1) The Two Gentlemen of Verona: The trail kicked off in the garden at St Thomas' Hospital, once I'd found my way in, and featured Meera Syal on set in northern Italy. Good start. 2) Henry VI, Part 3: Just across the lawn, suitably out of audible range, it was already obvious that "The Histories" were going to be a bit more of a challenging watch than the rest. 3) The Taming of the Shrew: And then things started going wrong. The big screen in Jubilee Gardens was showing what looked like a floating gallery of maritime flags, because it was buggered. So, no Shrew. 4) Henry VI, Part 1: Ditto this Wars of the Roses featurette. A blank screen greeted viewers wandering across to the other side of Jubilee Gardens, so there were no viewers. 5) Titus Andronicus: Bullseye. Shakespeare's goriest play got the full works on a screen located under Hungerford Bridge, including pie-based cannibalism and, ooh, Peter Capaldi acting his socks off in the title role. It was just a shame that much of his dialogue was drowned out by the 12.36 to Sevenoaks rumbling overhead. 6) Henry VI, Part 2: It's OK, Shakespeare wrote his trilogy in the wrong order, hence the unusual sequencing. We enjoyed much cockney banter, as filmed at Spitalfields Market. 7) Romeo and Juliet: Moving up to a screen outside the Royal Festival Hall, this classic Italian-themed romance was drawing decent crowds. 8) Richard III: Another classic, but alas not on this occasion. "Ladies and gentlemen, due a technical fault this screen is closed" read the apologetic message on the screen, while a member of staff fiddled with the electronics round the back. We eventually got sound, but no picture was visible, perhaps due to continued problems, or perhaps because the screen was pointing directly into the sun. An old lady with an unimpressed grandson wandered over to tell the volunteer how displeased she was by all the broken screens. "We're trying our best, madam."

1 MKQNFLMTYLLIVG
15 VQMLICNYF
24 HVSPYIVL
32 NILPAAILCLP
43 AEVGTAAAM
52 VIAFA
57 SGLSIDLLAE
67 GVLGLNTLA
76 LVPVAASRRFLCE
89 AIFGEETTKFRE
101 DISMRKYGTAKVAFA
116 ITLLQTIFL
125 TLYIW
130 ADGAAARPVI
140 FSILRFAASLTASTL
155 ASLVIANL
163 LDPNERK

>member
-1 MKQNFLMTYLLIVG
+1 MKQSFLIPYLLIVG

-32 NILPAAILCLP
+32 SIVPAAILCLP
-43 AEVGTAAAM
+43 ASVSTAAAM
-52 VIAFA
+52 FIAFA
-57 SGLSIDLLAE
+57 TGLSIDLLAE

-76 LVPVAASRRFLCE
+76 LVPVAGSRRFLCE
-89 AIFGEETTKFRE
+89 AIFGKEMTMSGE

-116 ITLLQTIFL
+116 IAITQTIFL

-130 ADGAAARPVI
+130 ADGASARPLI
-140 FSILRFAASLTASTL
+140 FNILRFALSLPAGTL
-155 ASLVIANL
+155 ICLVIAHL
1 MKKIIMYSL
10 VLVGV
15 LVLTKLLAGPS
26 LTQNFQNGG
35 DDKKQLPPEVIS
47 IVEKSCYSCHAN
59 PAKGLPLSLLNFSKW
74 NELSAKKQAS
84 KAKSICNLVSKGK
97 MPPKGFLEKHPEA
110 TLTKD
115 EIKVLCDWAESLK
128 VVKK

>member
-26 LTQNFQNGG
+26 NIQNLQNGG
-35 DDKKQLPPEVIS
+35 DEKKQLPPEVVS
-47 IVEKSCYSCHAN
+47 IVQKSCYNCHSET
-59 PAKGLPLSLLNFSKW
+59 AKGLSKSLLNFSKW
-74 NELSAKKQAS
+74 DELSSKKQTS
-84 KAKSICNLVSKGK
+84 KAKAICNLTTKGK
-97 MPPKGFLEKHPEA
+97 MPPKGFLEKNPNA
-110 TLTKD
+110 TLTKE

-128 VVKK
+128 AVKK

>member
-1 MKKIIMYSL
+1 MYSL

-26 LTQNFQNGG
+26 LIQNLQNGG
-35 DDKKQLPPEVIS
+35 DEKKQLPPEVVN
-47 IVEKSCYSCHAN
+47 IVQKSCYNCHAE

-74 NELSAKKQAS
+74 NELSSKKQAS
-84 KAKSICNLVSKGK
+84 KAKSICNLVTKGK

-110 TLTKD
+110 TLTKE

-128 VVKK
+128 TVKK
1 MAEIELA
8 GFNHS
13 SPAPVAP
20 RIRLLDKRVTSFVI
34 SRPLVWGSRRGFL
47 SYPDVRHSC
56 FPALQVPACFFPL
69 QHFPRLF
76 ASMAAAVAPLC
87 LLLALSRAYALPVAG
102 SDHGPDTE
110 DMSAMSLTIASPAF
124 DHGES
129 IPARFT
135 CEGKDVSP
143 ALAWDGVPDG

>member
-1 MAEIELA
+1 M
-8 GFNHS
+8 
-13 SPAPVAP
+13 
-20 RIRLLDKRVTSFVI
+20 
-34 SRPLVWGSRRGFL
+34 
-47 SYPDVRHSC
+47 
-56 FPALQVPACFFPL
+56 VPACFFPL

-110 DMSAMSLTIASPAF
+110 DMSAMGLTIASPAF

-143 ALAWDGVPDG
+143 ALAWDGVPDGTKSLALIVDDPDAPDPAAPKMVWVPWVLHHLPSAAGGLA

9) Love's Labours Lost: Where better than immediately outside the National Theatre for a part-rendition of this melancholic masterpiece? We even got to enjoy a song at the end. 10) King John: Less of a classic, and struggling to compete with a) the song drifting across from screen number 9 b) the sound of the ventilation unit round belching out of the NT. 11) The Comedy of Errors: Ah, another blank screen. I was struck by the play's highly appropriate title, given the way the project was rolling out thus far. 12) Richard II: Nothing. Ah hang on, pictures but no sound. And then a jump back to the beginning to try again. And then a jump back to the beginning to try again with sound. And then a minute later another jump back to the beginning... and those watching started to wander away. 13) A Midsummer Night's Dream: It had now started raining, but this screen had been cleverly positioned in the bandstand at Gabriel's Wharf, so the entire audience had crammed up close beneath the roof to stay dry, which meant I couldn't see the Bottom. 14) The Merchant of Venice: The first of three screens in Bernie Spain Gardens. But only one of the three was working, and it wasn't this one. 15) Henry IV, Part 1: In a complete tour de force, actor Toby Jones played a drunken Falstaff staggering around the interior of the George Inn, haranguing a man with a charity bucket, and soliloquising at the gents urinals. We loved it. 16) Much Ado About Nothing: Ah, another blank screen. I was struck by the play's highly appropriate title, given the way the project was rolling out thus far.